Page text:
How to Find an Interesting Name for a New Chemical Element

Naming Elements

Most recently discovered elements are named after important chemists, physicists or places

Usually an international team of chemists “baptises” every new chemical discovered, taking suggestions from the researchers involved in the discovery. Even if only a few molecules have been produced, with no major impact outside the field, the new chemical still deserves a name.

Deciding on the name is not always easy, but in most cases of recently discovered elements, the team has opted to honour an important chemist or physicist; or use a relevant place, from continents to a remote village in the north of Scotland.

Elements named after people

  • Bohrium – Niels Bohr, Danish physicist
  • CuriumPierre Curie and Marie Curie, one of the most famous science couples
  • Einsteinium – Albert Einstein, German-born theoretical physicist
  • Fermium – Enrico Fermi, Italian physicist
  • Gadolinium – named after gadolinite, which is in turn named after Finish geologist Johan Gadolin
  • Gallium – technically named after Gallia (Latin for France), but often associated with discoverer Lecoq de Boisbaudran (lecoq is gallus in latin)
  • Lawrencium – Ernest Lawrence, American physicist
  • Meitnerium – Lise Meitner, Austrian physicist
  • Mendelevium – Dmitri Mendeleev, most famous Russian chemist for his development of the periodic table
  • NobeliumAlfred Nobel, Swedish chemist
  • Roetgenium – Wilhelm Roentgen, German physicist
  • Rutherfordium – Ernest Rutherford, New Zealand-born physicist
  • Samarium – Russian mine official Colonel Vasili Samarsky-Bykhovets was the first person to have a chemical named after him
  • Seaborgium – Glenn Seaborg, American chemist

In addition, some elements can be named after fictional characters, including promethium, named after a Titan in Greek mythology; and thorium, named after Thor, the Norse God of thunder.

Elements named after places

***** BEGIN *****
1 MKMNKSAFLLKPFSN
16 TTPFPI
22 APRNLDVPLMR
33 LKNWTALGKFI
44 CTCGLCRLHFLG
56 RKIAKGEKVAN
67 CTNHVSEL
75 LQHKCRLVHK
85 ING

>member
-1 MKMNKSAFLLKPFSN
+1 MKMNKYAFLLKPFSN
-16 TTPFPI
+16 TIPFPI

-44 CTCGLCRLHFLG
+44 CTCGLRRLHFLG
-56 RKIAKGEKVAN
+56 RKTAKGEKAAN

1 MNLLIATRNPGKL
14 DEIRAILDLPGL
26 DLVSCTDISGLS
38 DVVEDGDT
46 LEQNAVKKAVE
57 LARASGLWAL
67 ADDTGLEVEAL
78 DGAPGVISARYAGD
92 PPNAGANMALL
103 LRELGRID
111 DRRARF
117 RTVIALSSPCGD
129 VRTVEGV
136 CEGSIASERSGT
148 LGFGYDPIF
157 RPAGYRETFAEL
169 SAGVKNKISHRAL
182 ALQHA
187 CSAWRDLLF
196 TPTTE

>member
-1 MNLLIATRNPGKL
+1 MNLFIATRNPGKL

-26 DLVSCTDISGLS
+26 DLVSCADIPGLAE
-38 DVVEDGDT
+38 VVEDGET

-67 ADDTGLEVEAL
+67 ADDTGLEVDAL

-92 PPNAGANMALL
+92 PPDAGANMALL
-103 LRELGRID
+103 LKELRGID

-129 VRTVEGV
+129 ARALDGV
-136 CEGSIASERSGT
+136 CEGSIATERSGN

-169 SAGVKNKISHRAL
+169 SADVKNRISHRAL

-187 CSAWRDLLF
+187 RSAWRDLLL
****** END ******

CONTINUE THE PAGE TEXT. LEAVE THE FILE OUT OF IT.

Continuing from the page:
• Americium – America
  • Berkelium – University of California, Berkeley
  • Californium – California
  • Copper – some believe it was named after Cyprus
  • Darmstadtium – Darmstady, Germany
  • Dubnium – Dubna, Russia
  • Erbium, terbium, Ytterbium and Yttrium – Ytterby, Sweden. At a quarry mine near the village, a rare mineral was discovered and named yttria. Upon detailed examinations, four new chemicals were found and all named after this small village in Sweden.
  • Europium – Europe
  • Francium –France
  • Germanium – Germany
  • Hafnium – Copenhagen (Hafnia in latin)
  • Hassium – Hesse, Germany
  • Holmium – Stockholm (Holmia in latin)
  • Lutetium – Paris (Lutetia in Latin)
  • Magnesium – Magnesia, Greece
  • Polonium – Poland
  • Rhenium – River Rhine
  • Ruthenium – Ruthenia (Eastern Europe)
  • Scandium – Scandinavia
  • StrontiumStrontian, Scotland
  • Thulium – Thule (mythical island, possibly Scandinavia)

Sometimes, our planet is not enough to find a name and some chemicals were named after celestial bodies, such as helium – after helios (greek for sun) – and selenium – after selene (greek for moon).

Naming chemical elements is a somewhat delicate operation, and over the years a few controversies have arisen. Next week, we’ll see how the Cold War in the 60s even reached chemical nomenclature.

Alex Reis
Alex Reis is a freelance science writer, with a particular expertise in the field of biological sciences. She has several years experience in scientific writing and research, with various scientific manuscripts published in high impact factor journals, including Nature Cell Biology, as well as articles promoted in more mainstream publications.
Alex Reis
Alex Reis

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